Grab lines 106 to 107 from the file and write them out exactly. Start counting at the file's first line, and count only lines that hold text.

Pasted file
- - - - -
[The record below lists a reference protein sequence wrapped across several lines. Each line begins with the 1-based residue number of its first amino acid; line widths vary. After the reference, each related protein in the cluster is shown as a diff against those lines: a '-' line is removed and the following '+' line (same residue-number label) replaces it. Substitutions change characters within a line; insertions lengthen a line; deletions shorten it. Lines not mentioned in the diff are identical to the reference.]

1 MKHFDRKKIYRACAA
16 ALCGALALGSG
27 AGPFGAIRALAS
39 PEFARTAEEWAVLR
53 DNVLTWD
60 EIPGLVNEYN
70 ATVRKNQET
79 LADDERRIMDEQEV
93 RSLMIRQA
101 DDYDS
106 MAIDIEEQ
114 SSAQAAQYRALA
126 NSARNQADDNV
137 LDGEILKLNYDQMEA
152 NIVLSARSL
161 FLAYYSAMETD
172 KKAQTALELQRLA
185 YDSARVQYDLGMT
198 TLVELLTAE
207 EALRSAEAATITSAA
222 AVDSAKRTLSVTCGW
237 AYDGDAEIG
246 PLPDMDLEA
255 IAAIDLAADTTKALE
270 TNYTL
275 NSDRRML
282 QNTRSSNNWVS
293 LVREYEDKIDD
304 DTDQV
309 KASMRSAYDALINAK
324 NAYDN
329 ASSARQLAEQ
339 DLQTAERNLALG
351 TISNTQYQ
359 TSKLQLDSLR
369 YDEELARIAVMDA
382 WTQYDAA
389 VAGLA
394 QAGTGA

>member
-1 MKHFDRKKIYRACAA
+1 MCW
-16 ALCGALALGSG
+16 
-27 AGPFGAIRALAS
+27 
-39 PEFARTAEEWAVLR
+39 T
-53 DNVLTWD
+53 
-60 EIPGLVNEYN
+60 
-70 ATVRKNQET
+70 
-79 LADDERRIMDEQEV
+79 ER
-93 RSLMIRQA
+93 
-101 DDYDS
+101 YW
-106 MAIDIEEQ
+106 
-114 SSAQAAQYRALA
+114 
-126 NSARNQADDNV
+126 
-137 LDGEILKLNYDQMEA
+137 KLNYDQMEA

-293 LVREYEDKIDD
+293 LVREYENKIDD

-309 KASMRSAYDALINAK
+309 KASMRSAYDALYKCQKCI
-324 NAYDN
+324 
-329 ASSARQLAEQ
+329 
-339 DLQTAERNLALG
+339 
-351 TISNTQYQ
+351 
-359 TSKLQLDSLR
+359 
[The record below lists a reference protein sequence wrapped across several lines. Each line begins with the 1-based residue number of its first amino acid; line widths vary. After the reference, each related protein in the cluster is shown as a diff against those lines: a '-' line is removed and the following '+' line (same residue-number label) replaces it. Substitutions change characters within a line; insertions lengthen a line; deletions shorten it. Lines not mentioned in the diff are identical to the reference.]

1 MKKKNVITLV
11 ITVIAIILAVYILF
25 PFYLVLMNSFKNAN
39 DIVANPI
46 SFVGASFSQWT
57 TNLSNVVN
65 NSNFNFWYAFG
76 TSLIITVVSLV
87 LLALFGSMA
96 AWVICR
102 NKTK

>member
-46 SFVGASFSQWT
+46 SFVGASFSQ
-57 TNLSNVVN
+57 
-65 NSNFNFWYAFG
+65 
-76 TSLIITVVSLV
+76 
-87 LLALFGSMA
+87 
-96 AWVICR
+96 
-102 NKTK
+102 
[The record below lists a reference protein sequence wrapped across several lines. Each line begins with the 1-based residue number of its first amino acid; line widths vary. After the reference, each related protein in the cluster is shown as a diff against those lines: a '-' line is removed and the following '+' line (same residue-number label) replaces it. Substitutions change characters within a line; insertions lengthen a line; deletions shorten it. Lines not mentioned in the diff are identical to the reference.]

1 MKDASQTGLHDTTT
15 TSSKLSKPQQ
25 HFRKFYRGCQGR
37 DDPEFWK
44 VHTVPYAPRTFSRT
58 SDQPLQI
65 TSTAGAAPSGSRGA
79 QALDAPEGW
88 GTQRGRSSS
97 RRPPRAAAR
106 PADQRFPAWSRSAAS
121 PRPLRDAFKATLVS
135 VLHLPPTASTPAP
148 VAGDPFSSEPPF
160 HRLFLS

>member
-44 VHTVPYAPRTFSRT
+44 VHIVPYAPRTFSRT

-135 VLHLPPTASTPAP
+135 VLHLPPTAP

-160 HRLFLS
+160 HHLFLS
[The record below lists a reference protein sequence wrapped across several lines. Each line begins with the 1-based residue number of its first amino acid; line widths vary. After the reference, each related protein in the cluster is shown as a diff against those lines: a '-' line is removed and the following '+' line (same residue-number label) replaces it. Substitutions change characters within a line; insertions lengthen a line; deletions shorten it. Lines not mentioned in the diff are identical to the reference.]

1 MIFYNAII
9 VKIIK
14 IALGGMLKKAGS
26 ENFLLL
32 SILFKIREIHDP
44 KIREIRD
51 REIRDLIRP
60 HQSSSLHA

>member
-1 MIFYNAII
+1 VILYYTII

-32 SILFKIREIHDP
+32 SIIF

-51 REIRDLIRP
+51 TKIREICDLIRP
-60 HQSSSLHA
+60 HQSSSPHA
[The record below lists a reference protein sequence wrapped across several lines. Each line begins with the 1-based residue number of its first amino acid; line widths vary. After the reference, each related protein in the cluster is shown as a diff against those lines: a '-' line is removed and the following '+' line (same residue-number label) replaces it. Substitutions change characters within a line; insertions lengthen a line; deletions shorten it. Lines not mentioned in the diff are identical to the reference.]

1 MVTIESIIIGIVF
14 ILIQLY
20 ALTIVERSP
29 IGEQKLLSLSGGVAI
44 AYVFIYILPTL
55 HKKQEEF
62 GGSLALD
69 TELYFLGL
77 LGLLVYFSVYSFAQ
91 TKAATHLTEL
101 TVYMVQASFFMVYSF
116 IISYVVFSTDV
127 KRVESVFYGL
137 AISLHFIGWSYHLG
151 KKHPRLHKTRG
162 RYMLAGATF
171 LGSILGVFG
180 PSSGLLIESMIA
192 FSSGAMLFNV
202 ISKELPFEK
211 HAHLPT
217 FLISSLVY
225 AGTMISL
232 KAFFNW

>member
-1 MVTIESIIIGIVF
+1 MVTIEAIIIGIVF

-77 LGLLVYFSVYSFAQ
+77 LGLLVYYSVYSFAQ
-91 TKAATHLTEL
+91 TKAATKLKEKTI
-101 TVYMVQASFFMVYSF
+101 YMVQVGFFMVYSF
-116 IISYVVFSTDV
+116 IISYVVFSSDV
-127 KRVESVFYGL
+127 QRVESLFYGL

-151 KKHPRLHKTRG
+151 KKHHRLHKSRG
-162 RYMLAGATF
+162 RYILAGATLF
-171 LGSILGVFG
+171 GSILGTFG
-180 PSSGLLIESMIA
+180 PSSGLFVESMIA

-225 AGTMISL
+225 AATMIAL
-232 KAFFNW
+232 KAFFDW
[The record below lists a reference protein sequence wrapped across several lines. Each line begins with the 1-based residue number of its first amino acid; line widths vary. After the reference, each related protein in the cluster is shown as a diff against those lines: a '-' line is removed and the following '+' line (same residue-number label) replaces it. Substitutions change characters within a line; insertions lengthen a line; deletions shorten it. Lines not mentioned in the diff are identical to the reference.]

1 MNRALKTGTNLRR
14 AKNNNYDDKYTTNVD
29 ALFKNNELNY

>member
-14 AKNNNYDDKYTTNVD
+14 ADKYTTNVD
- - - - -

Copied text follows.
+87 
-96 AWVICR